How Ionic Compounds are formed?

Ionic compounds are also known as electrovalent compounds. The chemical bond formed by the transfer of electrons from one atom to another is known as Ionic bond. These compounds contain ions. Through this article we will study about the ionic compounds, how they are formed with examples etc.
What are Ionic Compounds and how they are formed?
What are Ionic Compounds and how they are formed?

An Ionic bond is formed when one of the atoms can donate electrons to achieve the inert gas electron configuration and the other atom needs electrons to achieve the inert gas electron configuration. That is the chemical bond formed by the transfer of electrons from one atom to another. Ionic bond is also known as electrovalent bond and compounds composed of Ionic bonds are called ionic compounds. Therefore, it will not be wrong to say that ions form ionic compounds.
When a metal reacts with a non-metal, then they form ionic bond and the compound is called the ionic compound. As a result of reaction between metal and non-metal, they are bonded with electrostatic force of attraction with each other; such bonds are called chemical bonds.
For an example:
Formation of Sodium Chloride
Sodium is a metal whereas chlorine is a non-metal. Sodium metal reacts with chlorine to form an ionic compound, sodium chloride. Now we will see how sodium chloride is formed and what changes takes place in the electronic arrangements of sodium and chlorine atoms in the formation of this compound.

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The atomic number of sodium is 11, so its electronic configuration is 2,8,1. Sodium has only one electron in its outermost shell. So, sodium atom will donate one electron to chlorine atom and forms a sodium ion i.e. Na+.
On the other side chlorine atomic number is 17, its electronic configuration is 2,8,7. Therefore, chlorine atom has 7 electrons in the outermost shell and needs one more electron to achieve stable electronic configuration or inert gas configuration. So, a chlorine atom takes one electron from sodium atom and forms a negatively charged chloride ion i.e. Cl-.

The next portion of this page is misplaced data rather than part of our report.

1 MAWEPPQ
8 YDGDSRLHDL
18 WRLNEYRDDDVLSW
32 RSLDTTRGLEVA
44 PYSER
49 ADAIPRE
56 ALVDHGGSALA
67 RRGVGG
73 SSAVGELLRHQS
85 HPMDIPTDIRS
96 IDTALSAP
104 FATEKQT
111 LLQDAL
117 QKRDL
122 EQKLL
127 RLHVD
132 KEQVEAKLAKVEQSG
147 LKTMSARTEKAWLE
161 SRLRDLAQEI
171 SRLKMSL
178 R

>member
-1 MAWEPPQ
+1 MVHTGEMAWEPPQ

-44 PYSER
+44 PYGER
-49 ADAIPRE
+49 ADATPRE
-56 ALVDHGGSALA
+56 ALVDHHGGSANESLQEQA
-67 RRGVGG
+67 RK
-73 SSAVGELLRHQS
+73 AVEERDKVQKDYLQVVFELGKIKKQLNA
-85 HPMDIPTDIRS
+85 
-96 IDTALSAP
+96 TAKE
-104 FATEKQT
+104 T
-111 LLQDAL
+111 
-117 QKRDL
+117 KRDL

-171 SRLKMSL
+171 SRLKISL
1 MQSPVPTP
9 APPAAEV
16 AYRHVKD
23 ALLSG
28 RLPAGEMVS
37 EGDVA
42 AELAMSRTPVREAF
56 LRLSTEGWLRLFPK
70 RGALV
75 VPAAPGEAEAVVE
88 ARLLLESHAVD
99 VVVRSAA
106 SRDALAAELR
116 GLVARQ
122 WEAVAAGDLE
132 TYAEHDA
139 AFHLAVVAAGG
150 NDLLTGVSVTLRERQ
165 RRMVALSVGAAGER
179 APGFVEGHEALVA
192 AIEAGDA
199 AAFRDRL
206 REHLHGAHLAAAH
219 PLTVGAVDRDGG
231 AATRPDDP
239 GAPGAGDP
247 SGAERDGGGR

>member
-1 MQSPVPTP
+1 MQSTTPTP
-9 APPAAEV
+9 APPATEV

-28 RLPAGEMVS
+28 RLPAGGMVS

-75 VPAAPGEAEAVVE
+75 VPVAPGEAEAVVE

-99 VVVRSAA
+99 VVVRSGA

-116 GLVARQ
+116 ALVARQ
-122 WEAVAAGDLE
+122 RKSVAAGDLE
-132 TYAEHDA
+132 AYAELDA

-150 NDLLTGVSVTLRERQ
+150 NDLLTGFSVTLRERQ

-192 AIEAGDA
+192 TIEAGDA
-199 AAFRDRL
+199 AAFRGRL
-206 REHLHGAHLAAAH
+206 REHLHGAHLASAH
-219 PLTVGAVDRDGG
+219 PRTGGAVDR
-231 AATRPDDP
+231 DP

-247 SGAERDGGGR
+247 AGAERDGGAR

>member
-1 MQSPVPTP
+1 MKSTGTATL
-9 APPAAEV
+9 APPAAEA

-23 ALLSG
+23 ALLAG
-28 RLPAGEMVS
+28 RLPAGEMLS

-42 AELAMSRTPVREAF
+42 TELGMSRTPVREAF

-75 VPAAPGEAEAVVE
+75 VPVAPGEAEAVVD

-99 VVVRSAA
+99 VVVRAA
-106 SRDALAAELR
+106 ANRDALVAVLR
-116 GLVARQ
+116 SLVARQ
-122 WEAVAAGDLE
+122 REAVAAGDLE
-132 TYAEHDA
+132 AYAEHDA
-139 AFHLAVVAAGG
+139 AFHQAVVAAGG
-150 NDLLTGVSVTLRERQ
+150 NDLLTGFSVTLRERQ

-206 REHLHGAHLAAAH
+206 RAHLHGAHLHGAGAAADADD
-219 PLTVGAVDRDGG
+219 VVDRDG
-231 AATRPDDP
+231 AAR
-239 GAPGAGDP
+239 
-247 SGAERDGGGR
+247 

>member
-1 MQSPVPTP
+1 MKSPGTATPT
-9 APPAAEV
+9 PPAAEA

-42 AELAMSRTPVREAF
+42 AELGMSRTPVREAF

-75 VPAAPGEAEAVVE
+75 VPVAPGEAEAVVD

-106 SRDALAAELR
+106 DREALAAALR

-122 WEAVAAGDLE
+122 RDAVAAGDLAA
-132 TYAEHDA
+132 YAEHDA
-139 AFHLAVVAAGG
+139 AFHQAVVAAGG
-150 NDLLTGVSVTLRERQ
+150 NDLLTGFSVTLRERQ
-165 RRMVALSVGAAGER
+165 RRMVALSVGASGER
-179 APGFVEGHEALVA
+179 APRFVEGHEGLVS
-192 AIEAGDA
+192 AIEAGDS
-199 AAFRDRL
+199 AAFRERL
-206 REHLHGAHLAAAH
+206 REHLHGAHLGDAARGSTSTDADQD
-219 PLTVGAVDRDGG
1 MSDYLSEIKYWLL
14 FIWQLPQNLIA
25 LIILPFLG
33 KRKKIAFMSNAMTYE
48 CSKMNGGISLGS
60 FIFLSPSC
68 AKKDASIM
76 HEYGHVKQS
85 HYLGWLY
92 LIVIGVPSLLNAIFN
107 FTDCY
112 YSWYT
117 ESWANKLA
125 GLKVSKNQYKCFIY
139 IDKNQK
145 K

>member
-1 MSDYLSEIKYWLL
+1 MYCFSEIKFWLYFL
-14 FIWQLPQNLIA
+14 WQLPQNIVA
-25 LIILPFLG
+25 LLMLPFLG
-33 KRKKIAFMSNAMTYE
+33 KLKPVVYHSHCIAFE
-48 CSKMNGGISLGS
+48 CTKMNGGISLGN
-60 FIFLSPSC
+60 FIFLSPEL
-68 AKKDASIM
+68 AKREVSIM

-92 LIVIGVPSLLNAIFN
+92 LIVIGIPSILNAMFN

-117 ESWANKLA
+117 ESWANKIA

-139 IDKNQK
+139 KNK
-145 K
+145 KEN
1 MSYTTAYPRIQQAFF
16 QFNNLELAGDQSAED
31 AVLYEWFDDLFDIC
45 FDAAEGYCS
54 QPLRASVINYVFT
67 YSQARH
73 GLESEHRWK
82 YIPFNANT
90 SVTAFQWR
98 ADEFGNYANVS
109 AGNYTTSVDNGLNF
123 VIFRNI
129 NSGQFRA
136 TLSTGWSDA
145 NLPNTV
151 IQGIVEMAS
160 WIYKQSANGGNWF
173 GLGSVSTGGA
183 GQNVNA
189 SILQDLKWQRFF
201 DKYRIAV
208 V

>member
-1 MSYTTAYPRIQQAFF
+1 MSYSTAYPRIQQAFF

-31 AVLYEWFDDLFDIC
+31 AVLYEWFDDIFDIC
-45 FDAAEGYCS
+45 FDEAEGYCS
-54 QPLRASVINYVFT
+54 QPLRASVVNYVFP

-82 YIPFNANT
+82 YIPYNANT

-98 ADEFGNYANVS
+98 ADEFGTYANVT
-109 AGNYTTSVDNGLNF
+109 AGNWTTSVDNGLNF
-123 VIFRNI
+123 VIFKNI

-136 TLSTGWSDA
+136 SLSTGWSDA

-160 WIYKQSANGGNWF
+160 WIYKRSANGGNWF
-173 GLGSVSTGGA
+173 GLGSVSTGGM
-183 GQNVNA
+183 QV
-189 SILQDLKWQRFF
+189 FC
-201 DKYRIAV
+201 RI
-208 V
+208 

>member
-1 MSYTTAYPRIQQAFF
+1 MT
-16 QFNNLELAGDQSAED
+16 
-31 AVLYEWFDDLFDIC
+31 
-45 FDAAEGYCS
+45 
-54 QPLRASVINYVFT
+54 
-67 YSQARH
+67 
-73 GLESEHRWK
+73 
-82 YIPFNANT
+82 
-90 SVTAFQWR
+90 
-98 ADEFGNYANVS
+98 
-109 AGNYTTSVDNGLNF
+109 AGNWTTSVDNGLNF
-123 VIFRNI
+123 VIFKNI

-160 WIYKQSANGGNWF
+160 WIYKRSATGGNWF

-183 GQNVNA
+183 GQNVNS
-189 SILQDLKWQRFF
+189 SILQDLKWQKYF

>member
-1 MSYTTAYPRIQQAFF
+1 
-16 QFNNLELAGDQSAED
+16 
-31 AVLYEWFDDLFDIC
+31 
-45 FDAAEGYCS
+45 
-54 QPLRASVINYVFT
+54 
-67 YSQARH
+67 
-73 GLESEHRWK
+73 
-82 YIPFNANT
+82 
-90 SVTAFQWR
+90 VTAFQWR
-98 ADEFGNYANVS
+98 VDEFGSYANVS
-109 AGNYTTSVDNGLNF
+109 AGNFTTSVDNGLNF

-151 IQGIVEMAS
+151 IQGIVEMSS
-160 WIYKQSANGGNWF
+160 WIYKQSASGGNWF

What are Ionic Compounds

When sodium reacts with chlorine, it transfers its one outermost electron to the chlorine atom. By losing one electron, sodium atom forms a sodium ion (Na+) and by gaining one electron, the chlorine atom forms a chloride ion (Cl-).
Sodium ion has positive charge whereas chloride ions have negative charge. Due to opposite charges, sodium ion and chloride ions are held together by the electrostatic force of attraction to form sodium chloride, Na+Cl- or NaCl.
In sodium chloride compound, the electronic configuration of sodium is 2,8 which resembles with neon inert gas and the electronic configuration of chloride ion is 2,8,8 which resembles with argon inert gas. Due to this, sodium chloride compound is very stable. Like this calcium chloride, calcium bromide, potassium chloride etc ionic compounds are formed.
Thus, sodium chloride is an ionic compound and contains ionic bonds. In the formation of ionic bonds, the reacting atoms achieve the inert gas electronic configuration by the transfer of electrons.

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